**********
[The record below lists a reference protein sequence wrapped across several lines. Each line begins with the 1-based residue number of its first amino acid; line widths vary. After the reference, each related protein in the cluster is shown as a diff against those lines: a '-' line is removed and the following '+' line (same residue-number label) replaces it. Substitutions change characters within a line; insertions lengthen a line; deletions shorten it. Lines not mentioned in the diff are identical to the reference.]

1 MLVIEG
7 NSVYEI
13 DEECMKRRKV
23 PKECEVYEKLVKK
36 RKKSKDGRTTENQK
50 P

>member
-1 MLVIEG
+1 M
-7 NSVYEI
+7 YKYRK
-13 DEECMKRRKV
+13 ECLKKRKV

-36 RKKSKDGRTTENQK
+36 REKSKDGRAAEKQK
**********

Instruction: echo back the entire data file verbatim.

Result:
[The record below lists a reference protein sequence wrapped across several lines. Each line begins with the 1-based residue number of its first amino acid; line widths vary. After the reference, each related protein in the cluster is shown as a diff against those lines: a '-' line is removed and the following '+' line (same residue-number label) replaces it. Substitutions change characters within a line; insertions lengthen a line; deletions shorten it. Lines not mentioned in the diff are identical to the reference.]

1 MLVIEG
7 NSVYEI
13 DEECMKRRKV
23 PKECEVYEKLVKK
36 RKKSKDGRTTENQK
50 P

>member
-1 MLVIEG
+1 M
-7 NSVYEI
+7 YKYRK
-13 DEECMKRRKV
+13 ECLKKRKV

-36 RKKSKDGRTTENQK
+36 REKSKDGRAAEKQK